Boston College’s newly-made all-time leading goal scorer, Brian Gionta, is enjoying fast starts lately. And Monday’s Beanpot semifinal victory over Harvard was no exception. For BC’s third straight game, Gionta opened the scoring.
Anyone that hasn’t been hibernating for the last couple of weeks knows that Gionta opened with five goals on his first five shots against Maine two weeks ago. Friday night in the Eagles’ 4-3 victory over Lowell, Gionta blasted home a goal just 25 seconds into the game. Monday night it took 4:23 before Gionta would light the lamp against Harvard. By adding assists in the second and third period, Gionta is the leading Beanpot scorer among active Eagles with eight points (four goals, four assists) in seven games.
No Rest For the Weary
Being the only team to play two games this past weekend, was a big factor weighing against Harvard. All three Hockey East Beanpot teams, BC, BU and Northeastern, all play only single games on the weekends before each Beanpot Monday. Harvard was left to play two grueling league games against Colgate and Cornell. Besides the obvious advantage of playing one less game, each of the Hockey East schools’ coaches were also able to be in attendance for Harvard’s 2-1 loss to Cornell on Saturday.
Shutout Streak, Of Sorts, Broken
It looked as if Game One of the 2001 Beanpot was going to hold pattern with last year’s semifinals. In those games, the losing clubs (Harvard and Northeastern) were both shut out. It wasn’t until Harvard rookie Kenny Turano scored with 10:22 remaining that the streak was broken. The Crimson, of course, broke a streak of their own: they had not scored in a semifinal game since the final second of regulation in a 4-3 overtime loss to Northeastern in the 1999 Beanpot.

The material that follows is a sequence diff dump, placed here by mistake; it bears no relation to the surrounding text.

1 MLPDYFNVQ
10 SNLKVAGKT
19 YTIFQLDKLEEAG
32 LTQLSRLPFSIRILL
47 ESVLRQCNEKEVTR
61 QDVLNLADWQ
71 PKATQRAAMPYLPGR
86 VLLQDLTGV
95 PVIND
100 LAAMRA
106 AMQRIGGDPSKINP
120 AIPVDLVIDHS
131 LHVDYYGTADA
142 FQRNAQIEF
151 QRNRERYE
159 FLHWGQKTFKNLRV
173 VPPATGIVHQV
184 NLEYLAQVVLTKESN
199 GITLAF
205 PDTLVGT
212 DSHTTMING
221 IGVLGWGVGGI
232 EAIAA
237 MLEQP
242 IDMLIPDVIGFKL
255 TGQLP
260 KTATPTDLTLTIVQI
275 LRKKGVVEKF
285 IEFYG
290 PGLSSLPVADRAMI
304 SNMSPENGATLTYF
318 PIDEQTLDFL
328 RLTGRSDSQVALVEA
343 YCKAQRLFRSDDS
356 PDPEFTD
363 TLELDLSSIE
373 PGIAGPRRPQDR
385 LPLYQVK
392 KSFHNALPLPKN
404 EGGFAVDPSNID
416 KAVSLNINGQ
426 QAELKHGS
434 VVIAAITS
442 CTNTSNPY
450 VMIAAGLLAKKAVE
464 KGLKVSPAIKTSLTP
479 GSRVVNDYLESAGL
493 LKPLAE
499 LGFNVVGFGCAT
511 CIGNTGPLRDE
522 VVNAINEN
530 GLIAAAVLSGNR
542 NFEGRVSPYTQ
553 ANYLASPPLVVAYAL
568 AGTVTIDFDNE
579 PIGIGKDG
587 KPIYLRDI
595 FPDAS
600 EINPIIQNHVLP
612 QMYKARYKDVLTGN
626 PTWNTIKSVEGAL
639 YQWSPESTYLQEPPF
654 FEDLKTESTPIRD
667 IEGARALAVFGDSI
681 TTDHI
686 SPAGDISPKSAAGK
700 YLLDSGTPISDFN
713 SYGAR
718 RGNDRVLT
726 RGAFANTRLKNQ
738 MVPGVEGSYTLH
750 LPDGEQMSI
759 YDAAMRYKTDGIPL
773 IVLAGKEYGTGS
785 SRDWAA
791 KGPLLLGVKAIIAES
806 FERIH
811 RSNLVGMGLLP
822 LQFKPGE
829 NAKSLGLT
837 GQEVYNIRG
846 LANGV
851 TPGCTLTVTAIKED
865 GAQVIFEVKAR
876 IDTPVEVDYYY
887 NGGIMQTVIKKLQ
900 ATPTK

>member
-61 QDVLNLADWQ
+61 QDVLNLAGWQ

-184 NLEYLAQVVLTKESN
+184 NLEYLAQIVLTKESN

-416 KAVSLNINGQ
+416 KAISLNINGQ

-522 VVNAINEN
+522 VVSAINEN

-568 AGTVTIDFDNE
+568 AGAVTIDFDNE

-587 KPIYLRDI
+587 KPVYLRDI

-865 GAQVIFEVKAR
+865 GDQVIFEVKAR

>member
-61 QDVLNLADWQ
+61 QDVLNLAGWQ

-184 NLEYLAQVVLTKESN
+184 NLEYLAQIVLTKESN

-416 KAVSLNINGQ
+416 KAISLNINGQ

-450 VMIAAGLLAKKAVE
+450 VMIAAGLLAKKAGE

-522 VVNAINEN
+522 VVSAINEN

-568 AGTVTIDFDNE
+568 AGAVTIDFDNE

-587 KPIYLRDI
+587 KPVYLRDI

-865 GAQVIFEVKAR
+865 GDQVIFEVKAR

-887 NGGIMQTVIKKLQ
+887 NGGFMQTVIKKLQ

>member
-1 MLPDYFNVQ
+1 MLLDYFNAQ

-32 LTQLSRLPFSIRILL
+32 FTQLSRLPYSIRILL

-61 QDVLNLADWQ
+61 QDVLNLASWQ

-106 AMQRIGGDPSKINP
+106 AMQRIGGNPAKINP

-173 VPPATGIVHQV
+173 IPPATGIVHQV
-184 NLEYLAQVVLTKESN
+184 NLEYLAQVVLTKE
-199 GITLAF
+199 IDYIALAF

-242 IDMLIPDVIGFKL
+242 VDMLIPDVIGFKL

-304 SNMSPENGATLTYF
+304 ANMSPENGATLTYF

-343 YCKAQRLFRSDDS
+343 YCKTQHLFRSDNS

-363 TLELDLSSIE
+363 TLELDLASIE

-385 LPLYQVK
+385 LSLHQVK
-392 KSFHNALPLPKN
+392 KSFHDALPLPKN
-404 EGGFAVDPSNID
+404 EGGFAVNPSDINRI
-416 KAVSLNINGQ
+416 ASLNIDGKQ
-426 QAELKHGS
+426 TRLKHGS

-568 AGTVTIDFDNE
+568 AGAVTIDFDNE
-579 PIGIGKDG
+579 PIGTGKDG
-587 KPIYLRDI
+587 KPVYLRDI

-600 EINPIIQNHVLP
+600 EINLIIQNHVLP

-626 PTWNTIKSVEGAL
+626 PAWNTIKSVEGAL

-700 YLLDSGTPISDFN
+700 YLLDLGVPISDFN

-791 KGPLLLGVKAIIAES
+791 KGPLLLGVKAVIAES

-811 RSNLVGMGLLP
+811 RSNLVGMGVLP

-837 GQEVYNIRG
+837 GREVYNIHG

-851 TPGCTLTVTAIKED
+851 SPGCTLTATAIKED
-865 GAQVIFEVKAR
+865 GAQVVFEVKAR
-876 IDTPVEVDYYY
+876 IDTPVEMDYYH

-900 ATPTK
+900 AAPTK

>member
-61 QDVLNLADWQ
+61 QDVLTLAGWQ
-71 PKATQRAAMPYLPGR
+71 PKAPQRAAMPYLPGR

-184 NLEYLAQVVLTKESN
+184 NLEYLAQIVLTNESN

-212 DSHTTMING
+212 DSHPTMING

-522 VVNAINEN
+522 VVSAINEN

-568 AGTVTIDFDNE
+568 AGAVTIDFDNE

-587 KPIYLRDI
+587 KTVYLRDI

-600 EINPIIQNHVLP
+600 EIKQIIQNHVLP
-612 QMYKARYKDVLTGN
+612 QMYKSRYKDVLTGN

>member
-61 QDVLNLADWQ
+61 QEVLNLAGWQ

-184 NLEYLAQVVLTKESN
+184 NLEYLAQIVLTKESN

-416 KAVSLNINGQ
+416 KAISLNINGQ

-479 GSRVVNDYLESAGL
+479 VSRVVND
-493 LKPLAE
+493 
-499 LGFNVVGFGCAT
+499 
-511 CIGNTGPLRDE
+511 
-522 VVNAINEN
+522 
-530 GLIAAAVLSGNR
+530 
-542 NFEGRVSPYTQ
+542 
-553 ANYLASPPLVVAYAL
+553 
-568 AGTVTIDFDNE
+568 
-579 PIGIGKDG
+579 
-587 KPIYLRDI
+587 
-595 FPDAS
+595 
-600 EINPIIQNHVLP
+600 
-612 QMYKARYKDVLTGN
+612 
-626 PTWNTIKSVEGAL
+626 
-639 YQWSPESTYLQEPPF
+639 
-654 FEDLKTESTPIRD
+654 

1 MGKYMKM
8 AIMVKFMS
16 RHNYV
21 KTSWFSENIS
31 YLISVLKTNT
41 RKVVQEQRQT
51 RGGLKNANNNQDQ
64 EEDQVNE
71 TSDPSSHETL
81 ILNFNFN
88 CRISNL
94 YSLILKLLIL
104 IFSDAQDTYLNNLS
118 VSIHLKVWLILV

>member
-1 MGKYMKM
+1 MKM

Eagles to Back-to-Back Finals; Crimson Need Consoling Again
With BC’s win, they reach the finals for the second consecutive year and the fourth time since head coach Jerry York’s arrival back in the 1994-95 season. Of course, with BU’s streak of six straight Beanpots, BC has not won any of those championship games. Its last Beanpot came in 1994 under coach Steve Cedorchuk, a 2-1 overtime upset victory over Harvard in the final.
For the Crimson, it’s the third straight trip to the early game next Monday night. Harvard’s last victory in the semifinal was in 1997 against Boston College. Its 5-4 overtime victory over the Eagles that year earned the Crimson a trip to a championship game matchup with BU, and a second-place finish after a 2-1 overtime loss.
Special Teams the Turning Point
Most hockey pundits would tell you that special teams and goaltending win championships. The first half of that equation was certainly true tonight.
The Eagles recorded nine of their 30 shots on the night while on the power play, scoring twice. Conversely, the Eagles stuffed the Crimson on all five of their attempts with the man advantage, limiting Harvard to just two shots on the PP.
“That was a key part of the game,” said Eagles coach Jerry York about the early-game special teams play. “We had a good kill [of the 5-on-3] and then we scored on our first two power plays.”
They Said It …
“I’ve been coming to the Beanpot since I was a little kid. It’s really special for a local guy like myself, [seeing as] we dont have that many on the BC roster anymore.” – Eagles defenseman Bobby Allen, a native of nearby Hull, Mass.
“I think Brian Gionta perhaps played one of his best games tonight. Well, there was that five goals-five shots game [against Maine].” – Eagles coach Jerry York on Gionta’s three-point performance on Monday.